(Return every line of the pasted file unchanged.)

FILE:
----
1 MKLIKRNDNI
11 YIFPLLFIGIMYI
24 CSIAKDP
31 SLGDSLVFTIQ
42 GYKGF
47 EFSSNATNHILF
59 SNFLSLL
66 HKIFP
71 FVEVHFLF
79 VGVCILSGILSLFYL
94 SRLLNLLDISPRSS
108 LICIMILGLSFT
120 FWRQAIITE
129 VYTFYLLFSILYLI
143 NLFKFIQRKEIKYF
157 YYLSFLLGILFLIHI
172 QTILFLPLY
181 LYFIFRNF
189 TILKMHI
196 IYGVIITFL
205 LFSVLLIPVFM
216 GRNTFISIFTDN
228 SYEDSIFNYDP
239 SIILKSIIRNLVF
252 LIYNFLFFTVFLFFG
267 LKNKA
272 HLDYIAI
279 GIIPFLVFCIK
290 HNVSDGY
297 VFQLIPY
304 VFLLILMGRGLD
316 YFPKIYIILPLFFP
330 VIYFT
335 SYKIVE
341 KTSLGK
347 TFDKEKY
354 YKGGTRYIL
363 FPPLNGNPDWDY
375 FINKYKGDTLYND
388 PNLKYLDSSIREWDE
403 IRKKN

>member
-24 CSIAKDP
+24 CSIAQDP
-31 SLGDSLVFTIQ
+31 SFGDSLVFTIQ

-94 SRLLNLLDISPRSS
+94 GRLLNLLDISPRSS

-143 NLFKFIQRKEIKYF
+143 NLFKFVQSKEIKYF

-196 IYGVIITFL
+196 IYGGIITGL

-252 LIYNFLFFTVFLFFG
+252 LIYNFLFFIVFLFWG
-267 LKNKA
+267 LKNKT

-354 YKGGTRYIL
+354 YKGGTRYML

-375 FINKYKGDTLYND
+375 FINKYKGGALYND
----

1 MKLIKRNDNI
11 YIFPLLFIGIMYI
24 CSIAKDP
31 SLGDSLVFTIQ
42 GYKGF
47 EFSSNATNHILF
59 SNFLSLL
66 HKIFP
71 FVEVHFLF
79 VGVCILSGILSLFYL
94 SRLLNLLDISPRSS
108 LICIMILGLSFT
120 FWRQAIITE
129 VYTFYLLFSILYLI
143 NLFKFIQRKEIKYF
157 YYLSFLLGILFLIHI
172 QTILFLPLY
181 LYFIFRNF
189 TILKMHI
196 IYGVIITFL
205 LFSVLLIPVFM
216 GRNTFISIFTDN
228 SYEDSIFNYDP
239 SIILKSIIRNLVF
252 LIYNFLFFTVFLFFG
267 LKNKA
272 HLDYIAI
279 GIIPFLVFCIK
290 HNVSDGY
297 VFQLIPY
304 VFLLILMGRGLD
316 YFPKIYIILPLFFP
330 VIYFT
335 SYKIVE
341 KTSLGK
347 TFDKEKY
354 YKGGTRYIL
363 FPPLNGNPDWDY
375 FINKYKGDTLYND
388 PNLKYLDSSIREWDE
403 IRKKN

>member
-24 CSIAKDP
+24 CSIAQDP
-31 SLGDSLVFTIQ
+31 SFGDSLVFTIQ

-94 SRLLNLLDISPRSS
+94 GRLLNLLDISPRSS

-143 NLFKFIQRKEIKYF
+143 NLFKFVQSKEIKYF

-196 IYGVIITFL
+196 IYGGIITGL

-252 LIYNFLFFTVFLFFG
+252 LIYNFLFFIVFLFWG
-267 LKNKA
+267 LKNKT

-354 YKGGTRYIL
+354 YKGGTRYML

-375 FINKYKGDTLYND
+375 FINKYKGGALYND